Electromagnetic forming is a process where high levels of electrical energy generate an opposing magnetic field in a metal object that is then formed to the shape of the stronger magnetic field in the work coil generator. It is most often used to form highly conductive metals such as copper and aluminum, but can also be used to form steel parts or to join together conducting and non-conducting materials, such as copper and a ceramic. Since the process has such high energy demands and is subject to inertia effects that necessitate precise control, it is generally only used to shrink or expand metal tubing. High velocity forming using magnetic fields also has applications in research into forming sheet metal, and metal-ceramic composites used in superconducters and other components.
The process of electromagnetic forming, or EM forming, has been around since early research into it was conducted by Pyotr Kapitza, a Russian physicist who won the Nobel Prize in physics in 1978. He began researching the process, also known as magneforming, in 1924 by using lead acid batteries to generate a magnetic field up to 500,000 Gauss in strength for three milliseconds of duration. Gauss is a measure of the strength of a magnetic field, and, by comparison, Earth's magnetic field ranges from 0.3 to 0.6 Gauss. Pyotr's research into producing magnetic fields over 300,000 Gauss in strength resulted in violent explosions, and later attempts into electromagnetic forming switched to the rapid discharge of high voltage capacitor banks.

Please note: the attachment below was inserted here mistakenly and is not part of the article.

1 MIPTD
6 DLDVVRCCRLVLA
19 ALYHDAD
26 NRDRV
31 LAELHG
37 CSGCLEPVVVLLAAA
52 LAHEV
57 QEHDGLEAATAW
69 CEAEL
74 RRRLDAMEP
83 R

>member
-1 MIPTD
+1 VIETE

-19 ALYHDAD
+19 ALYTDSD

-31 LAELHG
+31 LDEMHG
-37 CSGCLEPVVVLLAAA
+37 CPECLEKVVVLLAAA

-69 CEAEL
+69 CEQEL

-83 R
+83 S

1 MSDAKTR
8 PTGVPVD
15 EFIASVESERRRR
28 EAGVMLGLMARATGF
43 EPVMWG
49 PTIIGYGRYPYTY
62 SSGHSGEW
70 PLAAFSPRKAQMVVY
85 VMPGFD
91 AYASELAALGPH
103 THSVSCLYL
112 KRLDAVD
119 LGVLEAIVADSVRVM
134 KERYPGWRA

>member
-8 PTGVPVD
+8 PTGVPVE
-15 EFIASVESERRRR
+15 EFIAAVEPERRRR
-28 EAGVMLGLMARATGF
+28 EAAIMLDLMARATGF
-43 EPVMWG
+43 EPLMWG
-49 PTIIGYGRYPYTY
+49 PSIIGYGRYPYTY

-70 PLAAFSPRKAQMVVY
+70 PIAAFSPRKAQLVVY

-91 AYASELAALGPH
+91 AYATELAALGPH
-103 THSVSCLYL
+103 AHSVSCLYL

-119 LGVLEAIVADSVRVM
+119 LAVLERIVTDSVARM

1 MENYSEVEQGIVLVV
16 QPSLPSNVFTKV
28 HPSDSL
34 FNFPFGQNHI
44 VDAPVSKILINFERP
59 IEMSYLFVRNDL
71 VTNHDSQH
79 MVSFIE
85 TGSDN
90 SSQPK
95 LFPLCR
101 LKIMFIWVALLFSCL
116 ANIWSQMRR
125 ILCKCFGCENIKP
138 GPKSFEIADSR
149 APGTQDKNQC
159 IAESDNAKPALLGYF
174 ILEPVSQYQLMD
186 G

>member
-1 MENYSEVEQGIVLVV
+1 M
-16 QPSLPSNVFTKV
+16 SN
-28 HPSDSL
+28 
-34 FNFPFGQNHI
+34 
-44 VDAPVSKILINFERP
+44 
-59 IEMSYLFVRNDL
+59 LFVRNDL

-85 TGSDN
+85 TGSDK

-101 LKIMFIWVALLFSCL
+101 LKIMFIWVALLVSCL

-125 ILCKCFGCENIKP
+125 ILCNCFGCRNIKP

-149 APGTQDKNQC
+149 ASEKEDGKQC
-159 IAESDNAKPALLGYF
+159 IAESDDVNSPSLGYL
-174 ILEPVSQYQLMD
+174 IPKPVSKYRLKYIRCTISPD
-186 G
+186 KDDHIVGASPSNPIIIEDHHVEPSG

By the late 1950s, electromagnetic forming had industrial patents placed on the process and tubular parts were being shaped by it in the early 1960s. The aerospace industry saw a use for the method, as it can form tubing that is extremely uniform. All of the major commercial aerospace manufacturing corporations around the globe had their own magneforming equipment by the 1970s and were refining the process into the 1980s.
The development of electromagnetic forming technology has remained largely secret, as it has applications in thermonuclear fusion research. A practical fusion reactor would produce no nuclear waste, have no chance of melting down, and could be run on deuterium fuel extracted from seawater, so many nations are competing to be the first to perfect the process. One of the most fundamental problems with fusion research is how to contain the fusion reaction, and the magnetic fields being researched in electromagnetic forming may be the solution to the problem.